The players are able to connect to each other and see each other’s actions being executed. The player sending an action immediately executes it themselves. Every player also gets their own color to differentiate them from each other. Testing with three (or four) players is also working as expected.

However, all of the testing I have done so far has been on my own machine, with no network latency whatsoever. The next step is to “break” the game by adding lag artificially and see what happens. It will also be necessary for testing if the rollback actually works after that is implemented.


To add artificial lag to the testing environment, I was told about a handy tool called clumsy, which allows for easy artificial latency to the network. To find out if this works, I will also need a way to see the ping in the game itself.

Using the clumsy tool was fairly straightforward, I ticked the Lag checkbox and put the amount of Lag time in milliseconds in the textbox. To see the ping in game I also did not need to put in any extra effort, Mirror has the ping display already built in. One thing that I did have to change was to change the network IP to connect to from “localhost” to “”, otherwise Mirror would not use the network to connect. Now I can test the game under conditions with network lag. This would, however, introduce another problem where certain actions wouldn’t get executed properly, because of the lag.

After looking for the cause of this problem for a while I found out that the base of player actions and executing them is the reason. Unlike like time where I just had to make small adjustments, this time I had to rework the entire system of the player actions. Even though this made me worry for the amount of time I would have left for the rollback system itself, it was important to fix this now so this would not cause problems for that part of the project. When reworking that was finished, the demo was working properly again, even without lag.

With all these changes I was worried the version without lag would not work properly anymore, but luckily there were no problems there to be found.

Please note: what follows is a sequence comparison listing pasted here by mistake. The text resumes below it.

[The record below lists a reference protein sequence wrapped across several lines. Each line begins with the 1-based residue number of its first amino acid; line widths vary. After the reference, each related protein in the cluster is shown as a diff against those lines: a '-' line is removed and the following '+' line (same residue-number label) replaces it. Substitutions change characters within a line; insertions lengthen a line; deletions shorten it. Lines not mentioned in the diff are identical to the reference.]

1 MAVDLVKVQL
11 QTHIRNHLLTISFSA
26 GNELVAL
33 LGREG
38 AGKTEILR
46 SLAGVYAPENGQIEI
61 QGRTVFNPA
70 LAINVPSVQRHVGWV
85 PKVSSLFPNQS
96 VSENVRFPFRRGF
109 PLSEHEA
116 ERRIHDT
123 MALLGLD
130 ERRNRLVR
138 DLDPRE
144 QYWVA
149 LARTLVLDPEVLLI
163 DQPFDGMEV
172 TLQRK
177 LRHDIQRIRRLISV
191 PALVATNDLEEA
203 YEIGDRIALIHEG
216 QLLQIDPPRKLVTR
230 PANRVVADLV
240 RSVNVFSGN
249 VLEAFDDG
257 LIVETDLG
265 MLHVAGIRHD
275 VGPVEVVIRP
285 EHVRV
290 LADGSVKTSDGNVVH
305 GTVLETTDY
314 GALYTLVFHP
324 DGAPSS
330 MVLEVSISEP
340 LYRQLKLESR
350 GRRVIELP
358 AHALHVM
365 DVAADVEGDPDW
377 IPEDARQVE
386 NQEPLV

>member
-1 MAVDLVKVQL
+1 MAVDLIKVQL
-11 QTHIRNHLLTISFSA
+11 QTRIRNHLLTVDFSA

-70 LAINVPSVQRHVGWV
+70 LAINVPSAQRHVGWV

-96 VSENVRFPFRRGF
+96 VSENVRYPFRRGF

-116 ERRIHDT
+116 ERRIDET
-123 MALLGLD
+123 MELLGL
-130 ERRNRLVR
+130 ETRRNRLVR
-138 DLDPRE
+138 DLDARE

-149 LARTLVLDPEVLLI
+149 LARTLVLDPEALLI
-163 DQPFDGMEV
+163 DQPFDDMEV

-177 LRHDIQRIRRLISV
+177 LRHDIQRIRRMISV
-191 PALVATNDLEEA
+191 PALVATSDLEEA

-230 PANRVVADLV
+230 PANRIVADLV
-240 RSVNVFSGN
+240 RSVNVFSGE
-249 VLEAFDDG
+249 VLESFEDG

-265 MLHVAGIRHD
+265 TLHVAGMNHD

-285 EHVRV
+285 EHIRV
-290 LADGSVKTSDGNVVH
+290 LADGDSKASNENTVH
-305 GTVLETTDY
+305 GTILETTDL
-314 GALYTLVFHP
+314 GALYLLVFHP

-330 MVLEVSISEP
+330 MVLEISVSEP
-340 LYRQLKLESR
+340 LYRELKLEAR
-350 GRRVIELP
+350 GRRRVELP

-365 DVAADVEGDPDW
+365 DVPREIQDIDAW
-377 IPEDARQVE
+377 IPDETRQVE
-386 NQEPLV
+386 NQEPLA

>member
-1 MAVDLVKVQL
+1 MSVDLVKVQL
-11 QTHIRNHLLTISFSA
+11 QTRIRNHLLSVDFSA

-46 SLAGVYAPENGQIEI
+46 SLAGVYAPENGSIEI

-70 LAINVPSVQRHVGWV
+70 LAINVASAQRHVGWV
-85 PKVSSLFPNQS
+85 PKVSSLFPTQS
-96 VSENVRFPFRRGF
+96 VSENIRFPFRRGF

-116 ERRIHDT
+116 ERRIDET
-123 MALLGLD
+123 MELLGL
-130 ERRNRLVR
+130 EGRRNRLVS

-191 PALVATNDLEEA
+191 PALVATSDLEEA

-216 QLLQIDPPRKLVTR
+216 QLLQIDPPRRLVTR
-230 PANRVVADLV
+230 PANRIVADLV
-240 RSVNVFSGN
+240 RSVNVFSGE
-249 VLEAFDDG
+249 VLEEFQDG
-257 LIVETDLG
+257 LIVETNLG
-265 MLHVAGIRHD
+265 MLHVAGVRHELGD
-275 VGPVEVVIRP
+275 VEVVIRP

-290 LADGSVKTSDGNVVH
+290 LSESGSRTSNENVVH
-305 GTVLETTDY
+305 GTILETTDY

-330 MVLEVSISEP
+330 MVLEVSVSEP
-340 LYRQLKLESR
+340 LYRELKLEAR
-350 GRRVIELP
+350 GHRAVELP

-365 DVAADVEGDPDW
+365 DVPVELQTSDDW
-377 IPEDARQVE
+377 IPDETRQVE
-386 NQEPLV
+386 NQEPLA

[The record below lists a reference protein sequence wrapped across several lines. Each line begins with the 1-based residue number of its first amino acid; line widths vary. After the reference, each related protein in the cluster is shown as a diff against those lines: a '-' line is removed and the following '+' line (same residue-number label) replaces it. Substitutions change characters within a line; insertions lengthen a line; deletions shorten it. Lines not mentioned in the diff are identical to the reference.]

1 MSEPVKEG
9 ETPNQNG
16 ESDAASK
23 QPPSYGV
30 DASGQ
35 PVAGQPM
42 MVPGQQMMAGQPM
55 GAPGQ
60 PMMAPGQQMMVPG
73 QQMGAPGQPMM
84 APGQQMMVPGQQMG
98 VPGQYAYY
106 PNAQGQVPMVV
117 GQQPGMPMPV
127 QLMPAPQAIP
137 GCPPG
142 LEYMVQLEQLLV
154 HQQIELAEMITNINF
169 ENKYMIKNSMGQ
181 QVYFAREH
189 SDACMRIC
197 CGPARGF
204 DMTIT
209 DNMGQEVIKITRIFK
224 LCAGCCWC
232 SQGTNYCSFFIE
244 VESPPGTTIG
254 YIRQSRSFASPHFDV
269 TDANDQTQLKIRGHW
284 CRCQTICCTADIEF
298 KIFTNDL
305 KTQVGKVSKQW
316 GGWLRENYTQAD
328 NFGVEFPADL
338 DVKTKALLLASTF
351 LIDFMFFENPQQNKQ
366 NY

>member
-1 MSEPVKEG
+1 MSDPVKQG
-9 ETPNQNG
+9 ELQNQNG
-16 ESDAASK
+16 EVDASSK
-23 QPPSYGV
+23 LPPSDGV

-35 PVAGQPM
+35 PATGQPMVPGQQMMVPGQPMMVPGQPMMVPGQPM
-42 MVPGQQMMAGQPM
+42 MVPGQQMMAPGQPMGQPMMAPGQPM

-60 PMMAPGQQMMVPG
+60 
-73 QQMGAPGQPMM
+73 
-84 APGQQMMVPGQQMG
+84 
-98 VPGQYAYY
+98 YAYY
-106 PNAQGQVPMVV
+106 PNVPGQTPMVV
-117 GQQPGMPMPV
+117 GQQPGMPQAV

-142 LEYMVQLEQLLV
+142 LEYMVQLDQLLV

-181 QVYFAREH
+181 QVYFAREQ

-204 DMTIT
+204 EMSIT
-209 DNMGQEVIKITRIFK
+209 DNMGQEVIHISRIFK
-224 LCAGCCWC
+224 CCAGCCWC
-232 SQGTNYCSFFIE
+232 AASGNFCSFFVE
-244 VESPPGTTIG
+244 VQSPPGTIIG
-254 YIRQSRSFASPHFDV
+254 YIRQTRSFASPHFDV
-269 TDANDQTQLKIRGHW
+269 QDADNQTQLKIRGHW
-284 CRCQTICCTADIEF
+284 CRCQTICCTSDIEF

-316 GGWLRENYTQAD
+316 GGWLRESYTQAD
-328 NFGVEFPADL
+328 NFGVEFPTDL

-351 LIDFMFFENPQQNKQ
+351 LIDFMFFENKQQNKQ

Even though I can now test the game with lag, the step required much more time than I initially planned because of the faulty system I discovered. Now that is finished, there is one more step before I can finally implement the rollback, which is serialization.


An important aspect of the rollback system is the ability to save and load game states on the spot. When the game gets rolled back, it should be able to go back and forth between game states, as well as process new states with the new input. To achieve this, I will have to keep track of the number of the frame where actions have occurred, as well as the current frame number in the game. To test this, I need the ability to pause the game and jump between these different states. However, I shouldn’t save too many frames as that will cause the game to use too much memory. It’s also unnecessary to have too many frames as the rollback should never realistically have a huge amount of frames to rollback.

When saving and loading states, it should not take much effort to add new objects to the serialization process, so a system where objects register themselves to the serialization sounds like a good idea. Not all objects and properties have to be serialized, just the ones that will get changed while the game is played. For example, the position of the players or their current action.

The first thing to do is to deal with the frame data. The challenge here is to keep track of the number of frames in the game, as I can’t just take the built in number, because this might be different for each player depending on how much time they spend in the connection menu. To solve this, I simply have to keep track of the amount of frames manually, from the moment the actual game scene starts. After this, adding the frame data to the messages of the actions is an easy thing to do.

For the serialization itself, I let the objects I want to serialize register themselves. Then, I serialize all of those objects every frame and add all that data to the game state of that frame. To go the other way around, all the registered objects also have a restore function.

Lastly, I created the functionality to “pause” the game, and jump back and forth between game states by loading those that were saved. This allows me to test if the serialization is working properly. This should only be used for testing purposes, as using this will greatly desynchronize the players in the game.

Now that the ability to save and load game states exist, and is even easily expanded with new objects in the future, I have all the components I need to finally build the rollback system itself and bring it all together.


To fully apply the theory from the preparation step, connect all the systems I have made so far and finish the rollback system, the first question to ask is: “What is still missing?”. The answer to that question is that I need to know if a certain action was received earlier or later than the current frame of the receiving player. Depending on that, I either have to execute it right away, delay it to execute it later, or perform a rollback to execute it in the past. At this point I am not quite sure what the result is supposed to look like, but the interesting part is that with rollback, if nothing seems off, it’s working, as was told in the GDC talk about rollback in Injustice.